Other

Maternal Risk Factors for Autism and Related Disorders in the Nurses’ Health Study 2

Current estimates suggest 1-6 children per 1000 have an Autism Spectrum Disorder (ASD), and autism itself is the 6th most commonly classified disability in the United States (Fombonne et al, 2005; CDC 2006). There is still little known about the mechanisms underlying ASDs. Though genetics are known to play a role, interest in environmental, and potentially modifiable, factors that may be involved in these conditions has grown. The Nurses’ Health Study II (NHS II) cohort, a large cohort of female United States nurses, represents a unique opportunity to prospectively investigate a wide range of environmental factors, including dietary and reproductive factors, for risk of ASDs in the offspring. We are currently comparing affected children from the NHS II cohort, with healthy children born in the same years, through a U.S. Department of Defense funded 3 year study.  Study methods include use of a questionnaire assessing perinatal complications, blood/urine collection for analysis of heavy metal toxins, saliva sample collection for DNA analysis, and comparision of available NHS II nutritional questionnaires.  Our primary aim is to identify maternal risk factors for ASDs, including maternal dietary, environmental and genetic factors.

Prospective Study of Depression in a Large Cohort of nurses

Prospective Study of Depression in a Cohort of Nurses

This project will generate the preliminary data needed to obtain funding for a large scale longitudinal study on risk factors for depression, which could address important hypotheses on the role of early life factors (birth weight, breast feeding), reproductive history (age at menarche, use of oral contraception, parity, menopause, hormone replacement therapy), diet (folic acid, vitamin D, n-3 fatty acids), and physical therapy.  We are systematically attempting to document the diagnosis of major depression by accepted diagnostic criteria in the Nurse’s Health Study cohort and we are prospectively investigating the risk factors for depression.

Prospective Study of Depression in a Cohort of Nurses

According to the World Health Organization, major depression is the leading cause of disability worldwide among persons aged 5 years and older, and is the most common and widespread of all psychiatric disorders. It has negative effects on the depressed individuals, their families, and the society.

Although depression has been studied widely as a risk factor for other diseases, and numerous studies have tried to indentify the risk factors for depression cross-sectionally, there are no prospective epidemiological studies looking at the etiology of depression.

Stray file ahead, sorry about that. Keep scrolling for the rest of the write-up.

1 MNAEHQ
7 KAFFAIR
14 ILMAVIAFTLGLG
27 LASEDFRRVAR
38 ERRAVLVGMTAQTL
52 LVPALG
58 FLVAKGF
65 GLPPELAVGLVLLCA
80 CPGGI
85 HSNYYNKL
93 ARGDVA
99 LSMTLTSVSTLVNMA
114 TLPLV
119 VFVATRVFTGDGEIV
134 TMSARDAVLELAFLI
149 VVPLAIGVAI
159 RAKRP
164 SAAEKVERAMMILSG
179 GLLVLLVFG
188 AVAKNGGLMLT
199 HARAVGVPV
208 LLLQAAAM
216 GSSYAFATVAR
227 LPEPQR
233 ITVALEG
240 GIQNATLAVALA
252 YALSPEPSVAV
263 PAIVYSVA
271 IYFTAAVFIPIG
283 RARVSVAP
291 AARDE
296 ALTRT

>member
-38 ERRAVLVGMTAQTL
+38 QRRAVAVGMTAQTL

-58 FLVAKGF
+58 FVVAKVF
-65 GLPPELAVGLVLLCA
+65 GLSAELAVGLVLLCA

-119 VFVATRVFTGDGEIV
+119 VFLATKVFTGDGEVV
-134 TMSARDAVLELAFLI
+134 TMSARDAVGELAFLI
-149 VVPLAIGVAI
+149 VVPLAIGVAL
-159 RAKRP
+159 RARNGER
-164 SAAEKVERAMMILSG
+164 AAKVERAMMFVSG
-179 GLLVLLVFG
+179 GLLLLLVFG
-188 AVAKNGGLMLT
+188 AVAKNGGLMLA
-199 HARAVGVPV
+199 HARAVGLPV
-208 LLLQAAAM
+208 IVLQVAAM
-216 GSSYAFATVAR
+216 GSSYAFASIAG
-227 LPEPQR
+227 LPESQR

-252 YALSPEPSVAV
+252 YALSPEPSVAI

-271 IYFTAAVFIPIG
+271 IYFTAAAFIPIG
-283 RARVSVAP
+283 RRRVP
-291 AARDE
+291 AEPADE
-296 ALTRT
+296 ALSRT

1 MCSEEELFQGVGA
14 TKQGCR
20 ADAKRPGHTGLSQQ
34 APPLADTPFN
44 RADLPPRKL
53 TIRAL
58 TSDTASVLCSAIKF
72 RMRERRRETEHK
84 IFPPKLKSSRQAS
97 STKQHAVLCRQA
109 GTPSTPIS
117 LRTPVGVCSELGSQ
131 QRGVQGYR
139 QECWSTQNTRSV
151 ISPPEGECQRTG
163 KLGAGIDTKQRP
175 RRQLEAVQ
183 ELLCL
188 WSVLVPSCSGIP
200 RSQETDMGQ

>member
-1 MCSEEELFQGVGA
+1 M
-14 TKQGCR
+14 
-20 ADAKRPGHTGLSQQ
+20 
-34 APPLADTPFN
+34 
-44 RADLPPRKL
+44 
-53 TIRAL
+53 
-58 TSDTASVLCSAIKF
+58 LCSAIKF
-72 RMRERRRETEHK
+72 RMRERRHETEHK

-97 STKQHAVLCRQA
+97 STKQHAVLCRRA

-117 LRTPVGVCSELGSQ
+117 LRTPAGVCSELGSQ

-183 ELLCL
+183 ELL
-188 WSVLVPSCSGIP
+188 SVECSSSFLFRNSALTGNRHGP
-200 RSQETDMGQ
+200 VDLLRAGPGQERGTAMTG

In this study we systematically attempt to document the diagnosis of major depression by accepted DSM-IV diagnostic criteria and depression severity using a detailed self-administered questionnaire modeled after the WHO World Mental Health-Composite International Diagnostic Interview-Paper and Pencil Version, version 5. (WMH – CIDI PAPI V5).

The NHS II was selected for this project because it is an unusually rich source of diet and lifestyle data collected over time. Participants in this cohort have provided detailed and updated information on their diet and other aspects of lifestyle. Blood or cheek cell samples are also available from a large proportion of the participants.

After completing a pilot among the 200 randomly selected nurses and conducting a telephone based Structured Clinical Interview among a subset of these nurses, we validated our self administered questionnaire using the information from the 38 participants who completed both the interview and the questionnaire. The new revised questionnaire was then mailed out to 3767 nurses.

After the documentation of depression in the Nurses II cohort has been completed we plan to prospectively investigate the risk factors for depression. We will address important hypotheses on the role of early life factors (birth weight, breast feeding), reproductive history (age at menarche, use of oral contraception, parity, menopause, hormone replacement therapy), diet (folic acid, vitamin D, n-3 fatty acids), and physical activity. Future work will include identification of biomarkers, genetic risk factors, and possible gene-environment interactions.

Prospective Study of Restless Leg Syndrome

The goal of this study is to prospectively investigate risk factors (obesity, blood donation, and genetic components) and clinical consequences of restless legs syndrome among ~100,000 men and women.